Class of 2020: Steamboat grad faces challenges with a smile |

Class of 2020: Steamboat grad faces challenges with a smile

Molly Quinn-Clynes
Courtesy photo

STEAMBOAT SPRINGS — Friends, teachers and coaches all say the same thing about Molly Quinn-Clynes, a member of the Steamboat Springs High School Class of 2020 — she’s one of those special people who can light up a room with her humor and charismatic personality.

“I could talk about her all day,” said Molly’s longtime soccer coach Erin Early. “She’s just the best human. I know that her life has not always been easy but she takes every challenge on with a smile.”

In fact, Molly believes it’s her struggles, including attention deficit and intense sensitivity disorders, that have helped make her who she is today.

“I’d rather not dwell on the things I’ve gone through but learn from them and move on in a healthy way,” Molly said.

Often referred to as a class clown, few people know about Molly’s sometimes chaotic life dealing with family breakups, family sickness and spells of financial hardship. She also changed homes seven times during her life, including a stint in a storage room-turned studio apartment, where she and her brothers used humor to ease their worries.

“Waking up for a soccer game, I’d look over and think ‘I really don’t want to sleep with my brother in this bunk bed,’” Molly said. “I processed things through humor. It’s not an unhealthy way to do it.”

Her high school counselor remembers when Molly’s mother was critically ill before recovering.

“Molly never skipped a beat and took care of her brothers,” Danica Moss said. “Nobody ever really knew what she was going through because she held it together.”

Read more: Class of 2020

Find the Class of 2020 Graduation special e-edition here.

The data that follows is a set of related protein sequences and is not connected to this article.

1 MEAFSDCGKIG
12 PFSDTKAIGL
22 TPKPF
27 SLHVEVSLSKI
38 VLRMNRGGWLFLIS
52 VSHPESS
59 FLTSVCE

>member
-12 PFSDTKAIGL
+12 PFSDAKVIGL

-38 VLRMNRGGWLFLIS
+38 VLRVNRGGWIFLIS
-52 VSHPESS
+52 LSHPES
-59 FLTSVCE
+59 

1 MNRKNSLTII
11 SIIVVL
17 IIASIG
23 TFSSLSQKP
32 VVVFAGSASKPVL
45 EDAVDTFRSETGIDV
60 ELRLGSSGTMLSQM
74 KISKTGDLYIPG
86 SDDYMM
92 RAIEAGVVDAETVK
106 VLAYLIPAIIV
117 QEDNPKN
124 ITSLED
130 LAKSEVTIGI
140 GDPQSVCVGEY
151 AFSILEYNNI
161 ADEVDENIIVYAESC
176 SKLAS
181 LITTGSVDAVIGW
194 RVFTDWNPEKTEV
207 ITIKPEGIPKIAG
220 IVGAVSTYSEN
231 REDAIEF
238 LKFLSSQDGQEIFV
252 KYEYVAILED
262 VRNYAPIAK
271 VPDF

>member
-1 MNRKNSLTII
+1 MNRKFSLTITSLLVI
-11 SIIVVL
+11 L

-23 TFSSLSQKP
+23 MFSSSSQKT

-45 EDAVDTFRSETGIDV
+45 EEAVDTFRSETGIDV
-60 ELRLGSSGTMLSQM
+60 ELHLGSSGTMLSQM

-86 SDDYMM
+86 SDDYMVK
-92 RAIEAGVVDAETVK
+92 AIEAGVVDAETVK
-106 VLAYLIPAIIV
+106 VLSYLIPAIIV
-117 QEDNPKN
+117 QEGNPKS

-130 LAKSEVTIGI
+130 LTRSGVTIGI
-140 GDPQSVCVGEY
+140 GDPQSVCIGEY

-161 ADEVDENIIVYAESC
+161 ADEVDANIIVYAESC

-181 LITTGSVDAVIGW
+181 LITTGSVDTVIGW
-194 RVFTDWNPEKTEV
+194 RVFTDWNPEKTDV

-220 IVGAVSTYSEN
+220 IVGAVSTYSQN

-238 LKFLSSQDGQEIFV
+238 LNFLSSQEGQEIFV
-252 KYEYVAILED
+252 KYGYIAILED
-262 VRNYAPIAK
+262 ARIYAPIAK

Read more about some of Routt County’s local graduates:
Anna Long
Caleb Cuevas
Nico Racheda
Jack Nelms
Molly Quinn-Clynes
Daniel Hernandez

Read a special graduation editorial from the Pilot & Today editor here.

And despite her parents being divorced, Molly gives her father a lot of the credit for stepping in while her mother was ill.

“My parents are very strong people and although they didn’t work out, they have done everything they could do for us,” Molly said.

But it’s Molly’s own struggles that pushed her to become one of the most popular teenage volunteers and interns in town.

“She has her hand in so many kids’ lives,” Moss said. “Everybody knows and loves Molly, and she has a deep love for kids, especially students with special needs or learning difficulties.”

Molly said her own experiences give her insight into children with physical and cognitive difficulties. She remembers days, crying on her floor at home because of the way her clothes felt too tight or she was bothered by designs in her socks where the stitching touched her overly-sensitive skin. Through years of therapy dealing with these issues, she’s now able to understand how to connect with the kids she works within a way that makes them feel safe and comfortable.

Molly started volunteering with STARS — Steamboat Adaptive Recreational Sports — her freshman year and then worked there every summer since, all why playing club soccer, coaching young kids and babysitting for extra money.

And her school days weren’t much different. While soccer and basketball have helped Molly direct her high energy, she’s also part of the high school’s peer aide program that pairs her up with special needs students.

“She’s their friend; it’s not just a good deed for Molly,” said history teacher Deirdre Boyd. “She never treats people differently because of disabilities. I feel humbled by watching and learning from her.”

Molly has also been a part of the Interact Club, sponsored by the Rotary Club of Steamboat Springs, and is a member of Link Crew, where older students mentor incoming freshmen.

Molly plans to study education when she heads off to Fort Lewis College in Durango in the fall. Her mentors believe Molly’s kindness and generosity will make her a great teacher someday.

“My parents taught me how to forgive and how to be kind,” Molly said. “It’s a bigger deal than people make out. At the end of the day, being kind is what is important in this world.”

Frances Hohl is a contributing writer for Steamboat Pilot & Today.

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